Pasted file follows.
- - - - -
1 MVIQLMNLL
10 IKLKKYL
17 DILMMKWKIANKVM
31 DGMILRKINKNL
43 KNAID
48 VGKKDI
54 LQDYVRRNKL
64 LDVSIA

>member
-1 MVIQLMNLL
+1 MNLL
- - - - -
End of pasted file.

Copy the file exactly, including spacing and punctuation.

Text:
1 MVIQLMNLL
10 IKLKKYL
17 DILMMKWKIANKVM
31 DGMILRKINKNL
43 KNAID
48 VGKKDI
54 LQDYVRRNKL
64 LDVSIA

>member
-1 MVIQLMNLL
+1 MNLL